Validation of Stroke Network of Wisconsin scale at Aurora Health Care System


Aurora Neuroscience Innovation Institute, Aurora Research Institute.


Background: The Stroke Network of Wisconsin (SNOW) scale, previously called the Pomona scale, was developed to predict large-vessel occlusions (LVOs) in patients with acute ischemic stroke (AIS). The original study showed a high accuracy of this scale. We sought to externally validate the SNOW scale in an independent cohort.

Methods: We retrospectively reviewed and calculated the SNOW scale, the Vision Aphasia and Neglect Scale (VAN), the Cincinnati Prehospital Stroke Severity (CPSS), the Los Angeles Motor Scale (LAMS), and the Prehospital Acute Stroke Severity Scale (PASS) for all patients who were presented within 24 hours after onset at AHCS (14 hospitals) between January 2015 and December 2016. The predictive performance of all scales and several National Institute of Health Stroke Scale cutoffs (≥6) were determined and compared. LVO was defined by total occlusions involving the intracranial internal carotid artery, middle cerebral artery (MCA; M1), or basilar arteries.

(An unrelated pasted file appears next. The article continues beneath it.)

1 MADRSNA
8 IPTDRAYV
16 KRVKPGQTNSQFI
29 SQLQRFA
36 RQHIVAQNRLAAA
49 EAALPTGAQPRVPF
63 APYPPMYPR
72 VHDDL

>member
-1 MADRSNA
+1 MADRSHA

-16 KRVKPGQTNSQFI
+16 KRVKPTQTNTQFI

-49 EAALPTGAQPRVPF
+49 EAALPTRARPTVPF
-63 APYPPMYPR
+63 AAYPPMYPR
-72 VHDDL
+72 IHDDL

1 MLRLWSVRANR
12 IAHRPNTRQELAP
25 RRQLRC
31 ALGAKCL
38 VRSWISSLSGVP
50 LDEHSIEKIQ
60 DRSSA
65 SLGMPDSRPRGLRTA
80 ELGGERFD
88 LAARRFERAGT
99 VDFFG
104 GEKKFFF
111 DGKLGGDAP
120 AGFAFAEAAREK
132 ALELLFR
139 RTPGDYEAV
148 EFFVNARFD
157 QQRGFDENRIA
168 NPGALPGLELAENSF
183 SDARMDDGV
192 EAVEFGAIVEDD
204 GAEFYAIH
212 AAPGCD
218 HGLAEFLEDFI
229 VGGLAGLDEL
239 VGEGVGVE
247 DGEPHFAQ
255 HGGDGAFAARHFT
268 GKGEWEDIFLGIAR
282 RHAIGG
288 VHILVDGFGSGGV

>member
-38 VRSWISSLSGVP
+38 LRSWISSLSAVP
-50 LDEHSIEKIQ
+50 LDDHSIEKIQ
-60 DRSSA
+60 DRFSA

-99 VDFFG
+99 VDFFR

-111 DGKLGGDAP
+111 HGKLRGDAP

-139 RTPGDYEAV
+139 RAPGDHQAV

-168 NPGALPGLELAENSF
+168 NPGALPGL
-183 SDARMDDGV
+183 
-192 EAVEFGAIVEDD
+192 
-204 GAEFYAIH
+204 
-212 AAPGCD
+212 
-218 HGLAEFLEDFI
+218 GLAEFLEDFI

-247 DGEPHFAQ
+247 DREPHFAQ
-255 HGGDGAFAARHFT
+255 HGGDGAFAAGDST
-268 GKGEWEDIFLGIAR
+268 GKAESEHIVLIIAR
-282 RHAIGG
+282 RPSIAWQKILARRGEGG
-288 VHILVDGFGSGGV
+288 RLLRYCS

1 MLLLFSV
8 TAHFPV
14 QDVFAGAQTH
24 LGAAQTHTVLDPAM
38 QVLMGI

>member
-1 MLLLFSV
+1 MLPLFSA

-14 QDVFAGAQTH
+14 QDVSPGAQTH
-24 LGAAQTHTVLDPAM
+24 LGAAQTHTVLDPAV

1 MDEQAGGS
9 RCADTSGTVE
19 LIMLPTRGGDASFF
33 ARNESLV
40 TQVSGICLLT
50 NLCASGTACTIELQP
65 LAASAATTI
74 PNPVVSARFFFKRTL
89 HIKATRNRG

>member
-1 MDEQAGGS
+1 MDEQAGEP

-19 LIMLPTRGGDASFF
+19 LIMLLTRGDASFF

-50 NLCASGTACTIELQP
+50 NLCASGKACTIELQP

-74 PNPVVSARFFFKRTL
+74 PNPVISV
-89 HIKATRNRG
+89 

Results: Among 2183 AIS patients, 1381 had vascular imaging and were included in the analysis. LVO was detected in 169 (12%). A positive SNOW scale had comparable accuracy to predict LVO and showed a sensitivity of 0.80, specificity of 0.76, the positive predictive value (PPV) of 0.31, and negative predictive value of 0.96 for the detection of LVO versus CPSS ≥ 2 of 0.64, 0.87, 0.41, and 0.95. A positive SNOW scale had higher accuracy than VAN, LAMS, and PASS.

Conclusion: In our large stroke network cohort, the SNOW scale has promising sensitivity, specificity and accuracy to predict LVO. Future prospective studies in both prehospital and emergency room settings are warranted.

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